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ABSTRACT: To determine the association of neighborhood socioeconomic status (SES) with bystander-initiated cardiopulmonary resuscitation (CPR) and patient outcomes of out of hospital cardiac arrests (OHCAs) in an Asian metropolitan area. We performed a retrospective study in a prospectively collected cohort from the Utstein registry of adult non-traumatic OHCAs in Taipei, Taiwan. Average real estate value was assessed as the first proxy of SES. Twelve administrative districts in Taipei City were categorized into low versus high SES areas to test the association. The primary outcome was bystander-initiated CPR, and the secondary outcome was patient survival status. Factors associated with bystander-initiated CPR were adjusted for in multivariate analysis. The mean household income was assessed as the second proxy of SES to validate the association. From Jan. 1, 2008 to Dec. 30, 2009, 3573 OHCAs received prehospital resuscitation in the community. Among these, 617 (17.3%) cases received bystander CPR. The proportion of bystander CPR in low-SES vs. high-SES areas was 14.5% vs. 19.6% (p<0.01). Odds ratio of receiving bystander-initiated CPR in low-SES areas was 0.72 (95% confidence interval: [0.60-0.88]) after adjusting for age, gender, witnessed status, public collapse, and OHCA unrecognized by the online dispatcher. Survival to discharge rate was significantly lower in low-SES areas vs. high-SES areas (4.3% vs. 6.8%; p<0.01). All results above remained consistent in the analyses by mean household income. Patients who experienced an OHCA in low-SES areas were less likely to receive bystander-initiated CPR, and demonstrated worse survival outcomes.Resuscitation 09/2013; · 4.10 Impact Factor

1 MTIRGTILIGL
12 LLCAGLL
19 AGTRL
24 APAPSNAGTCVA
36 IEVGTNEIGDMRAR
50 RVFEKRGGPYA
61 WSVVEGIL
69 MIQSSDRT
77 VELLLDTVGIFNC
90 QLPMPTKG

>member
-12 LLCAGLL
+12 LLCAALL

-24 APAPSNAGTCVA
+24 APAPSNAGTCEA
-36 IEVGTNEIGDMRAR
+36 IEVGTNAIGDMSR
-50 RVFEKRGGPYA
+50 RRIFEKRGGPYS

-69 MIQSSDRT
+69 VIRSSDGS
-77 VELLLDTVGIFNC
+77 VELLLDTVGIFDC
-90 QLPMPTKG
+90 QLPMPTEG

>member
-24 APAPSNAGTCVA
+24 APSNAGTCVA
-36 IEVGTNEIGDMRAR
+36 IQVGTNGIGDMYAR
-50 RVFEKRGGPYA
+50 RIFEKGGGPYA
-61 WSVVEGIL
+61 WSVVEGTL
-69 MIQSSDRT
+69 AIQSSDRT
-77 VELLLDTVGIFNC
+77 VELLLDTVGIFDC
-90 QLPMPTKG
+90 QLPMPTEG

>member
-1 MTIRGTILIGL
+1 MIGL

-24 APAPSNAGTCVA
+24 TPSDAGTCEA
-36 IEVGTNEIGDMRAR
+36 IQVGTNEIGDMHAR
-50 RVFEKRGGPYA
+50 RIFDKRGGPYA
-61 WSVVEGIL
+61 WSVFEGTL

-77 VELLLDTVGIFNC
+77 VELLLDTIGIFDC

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ABSTRACT: The 2010 Consensus on Science and Treatment Recommendations Statement recommended that short video/computer self-instruction courses, with minimal or no instructor coaching, combined with hands-on practice can be considered an effective alternative to instructor-led basic life support courses. The purpose of this study was to examine the effectiveness of a simplified cardiopulmonary resuscitation (CPR) training program for non-medical staff working at a university hospital.Scandinavian Journal of Trauma Resuscitation and Emergency Medicine 05/2014; 22(1):31. · 1.68 Impact Factor